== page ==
A small clinical trial involving patients with dilated cardiomyopathy treated with Shengmai yin (20 ml each time, twice per day), revealed an increased tolerance to treadmill exercise and improved left ventricular contractility (4). In a review of cardiovascular actions and applications of Shengmai yin, (5), it was confirmed that the formula increases myocardial contractility and enhances myocardial energy metabolism, with applications to treatment of shock, arrhythmia, and cardiac glycoside poisoning. Other applications of Shengmai preparations mentioned in the literature include viral myocarditis, reaction to high altitude (mountain sickness), congestive heart failure, and symptoms remaining after a heart attack.

In a more recent review (6), Shengmai San was reported to be effective in pharmacology experiments testing its protective actions against myocardial anoxia (a condition that arises during a heart attack) and adriamycin-induced cardiac damage (a problem that arises with breast cancer treatments). Included in the review were mention of recent clinical studies on treatment of post-heart attack conditions (reported in 1994) and viral myocarditis (reported in 1996). It was shown that Shengmai San exerts an antioxidant activity that may be a contributor to the positive outcomes observed in heart attack patients, suggesting a potential role in preventive therapy for future heart attacks in patients with coronary heart disease (21).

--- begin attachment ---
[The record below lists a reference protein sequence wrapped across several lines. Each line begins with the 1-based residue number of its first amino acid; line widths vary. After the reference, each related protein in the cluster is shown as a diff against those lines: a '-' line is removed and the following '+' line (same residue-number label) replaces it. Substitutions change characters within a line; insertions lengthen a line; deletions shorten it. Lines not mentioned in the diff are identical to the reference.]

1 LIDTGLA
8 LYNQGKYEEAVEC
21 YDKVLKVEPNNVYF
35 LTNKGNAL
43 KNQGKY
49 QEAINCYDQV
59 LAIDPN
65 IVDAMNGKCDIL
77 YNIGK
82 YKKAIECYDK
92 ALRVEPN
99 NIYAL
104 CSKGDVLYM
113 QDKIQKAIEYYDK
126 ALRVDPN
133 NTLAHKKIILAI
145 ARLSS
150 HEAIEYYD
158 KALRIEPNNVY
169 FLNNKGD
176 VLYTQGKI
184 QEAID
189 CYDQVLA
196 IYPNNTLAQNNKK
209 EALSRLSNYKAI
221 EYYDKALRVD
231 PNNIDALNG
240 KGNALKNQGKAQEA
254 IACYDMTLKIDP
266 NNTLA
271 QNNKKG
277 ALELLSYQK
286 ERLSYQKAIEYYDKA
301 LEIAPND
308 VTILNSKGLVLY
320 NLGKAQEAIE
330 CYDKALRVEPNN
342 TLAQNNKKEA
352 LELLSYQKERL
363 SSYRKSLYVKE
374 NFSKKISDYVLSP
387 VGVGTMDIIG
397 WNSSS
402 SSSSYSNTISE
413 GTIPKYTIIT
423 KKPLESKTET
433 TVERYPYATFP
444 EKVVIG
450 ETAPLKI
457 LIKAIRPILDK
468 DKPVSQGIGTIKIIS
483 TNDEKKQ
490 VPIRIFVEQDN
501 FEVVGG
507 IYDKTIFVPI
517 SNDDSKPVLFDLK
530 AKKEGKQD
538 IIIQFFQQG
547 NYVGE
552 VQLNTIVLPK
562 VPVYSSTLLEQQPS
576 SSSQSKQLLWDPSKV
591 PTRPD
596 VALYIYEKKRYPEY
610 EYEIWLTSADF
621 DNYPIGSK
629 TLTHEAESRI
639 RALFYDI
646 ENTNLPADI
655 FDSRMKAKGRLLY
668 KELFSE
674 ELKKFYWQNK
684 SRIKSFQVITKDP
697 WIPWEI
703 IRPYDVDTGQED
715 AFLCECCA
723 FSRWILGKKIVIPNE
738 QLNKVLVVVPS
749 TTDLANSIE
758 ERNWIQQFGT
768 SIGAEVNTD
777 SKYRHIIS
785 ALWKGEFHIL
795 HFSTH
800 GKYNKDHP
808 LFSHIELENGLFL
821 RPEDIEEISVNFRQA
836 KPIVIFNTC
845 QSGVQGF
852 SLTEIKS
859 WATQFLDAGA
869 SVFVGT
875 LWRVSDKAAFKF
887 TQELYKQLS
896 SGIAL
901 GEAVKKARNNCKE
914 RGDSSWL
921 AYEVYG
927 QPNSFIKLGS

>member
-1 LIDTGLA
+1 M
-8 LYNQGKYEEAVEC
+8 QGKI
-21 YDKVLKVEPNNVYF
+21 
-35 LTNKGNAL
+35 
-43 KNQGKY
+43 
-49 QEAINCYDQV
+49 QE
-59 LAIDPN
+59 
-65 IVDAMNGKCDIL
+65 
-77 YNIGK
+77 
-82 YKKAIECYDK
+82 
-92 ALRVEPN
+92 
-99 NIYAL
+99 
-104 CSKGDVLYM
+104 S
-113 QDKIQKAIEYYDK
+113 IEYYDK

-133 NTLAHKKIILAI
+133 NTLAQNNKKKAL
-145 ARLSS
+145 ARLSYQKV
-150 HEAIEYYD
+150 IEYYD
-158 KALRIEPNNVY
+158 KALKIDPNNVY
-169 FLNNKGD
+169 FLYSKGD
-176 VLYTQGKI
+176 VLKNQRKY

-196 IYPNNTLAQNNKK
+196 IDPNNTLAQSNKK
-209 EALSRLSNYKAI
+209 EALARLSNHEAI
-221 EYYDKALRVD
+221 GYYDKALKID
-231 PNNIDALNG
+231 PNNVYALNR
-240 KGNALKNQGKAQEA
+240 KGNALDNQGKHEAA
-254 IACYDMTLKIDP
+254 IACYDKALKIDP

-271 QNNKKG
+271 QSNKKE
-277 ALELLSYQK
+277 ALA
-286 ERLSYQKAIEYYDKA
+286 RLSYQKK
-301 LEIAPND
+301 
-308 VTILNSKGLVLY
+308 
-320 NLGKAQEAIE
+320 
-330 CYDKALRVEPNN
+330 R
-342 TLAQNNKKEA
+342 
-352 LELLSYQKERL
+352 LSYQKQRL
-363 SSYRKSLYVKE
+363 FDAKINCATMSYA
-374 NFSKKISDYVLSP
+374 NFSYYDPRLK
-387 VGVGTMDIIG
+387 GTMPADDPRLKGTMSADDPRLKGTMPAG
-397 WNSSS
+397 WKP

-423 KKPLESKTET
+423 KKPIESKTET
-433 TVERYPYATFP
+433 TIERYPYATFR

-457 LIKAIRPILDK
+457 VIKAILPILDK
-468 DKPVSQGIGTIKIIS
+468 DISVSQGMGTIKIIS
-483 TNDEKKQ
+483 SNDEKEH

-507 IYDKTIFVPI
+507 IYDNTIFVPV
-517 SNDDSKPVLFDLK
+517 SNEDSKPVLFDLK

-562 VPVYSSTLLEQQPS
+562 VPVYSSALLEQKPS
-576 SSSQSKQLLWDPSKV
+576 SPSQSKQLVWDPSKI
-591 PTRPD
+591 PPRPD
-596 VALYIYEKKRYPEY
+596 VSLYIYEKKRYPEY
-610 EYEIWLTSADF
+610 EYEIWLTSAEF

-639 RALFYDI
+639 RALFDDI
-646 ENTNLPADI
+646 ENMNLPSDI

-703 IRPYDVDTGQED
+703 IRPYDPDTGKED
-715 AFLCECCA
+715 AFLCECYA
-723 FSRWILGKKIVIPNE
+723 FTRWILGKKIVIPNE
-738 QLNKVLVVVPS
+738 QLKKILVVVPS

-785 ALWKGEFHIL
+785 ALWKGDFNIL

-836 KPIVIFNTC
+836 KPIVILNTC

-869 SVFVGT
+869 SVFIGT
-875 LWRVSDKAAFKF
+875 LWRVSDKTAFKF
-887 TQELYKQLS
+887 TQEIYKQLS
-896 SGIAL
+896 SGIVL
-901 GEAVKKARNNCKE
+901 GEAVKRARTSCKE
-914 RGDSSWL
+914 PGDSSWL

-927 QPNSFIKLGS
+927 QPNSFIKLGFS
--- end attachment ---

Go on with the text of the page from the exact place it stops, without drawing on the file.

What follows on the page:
Shengmai intravenous drip was developed about 25 years ago, originally for emergency treatment of heart attack and shock (15, 16, 17). The formula was shown to improve left ventricular performance in cases of coronary heart disease (18), thus expanding its use into treatment of congestive heart failure, characterized by weakness of the left ventricular ejection of blood (19). For these purposes, it is sometimes prepared without schizandra, called shenmai injection (here, shen = renshen; ginseng; mai = maimendong; ophiopogon). The original shengmai injection has also been employed to treat arrhythmias (20).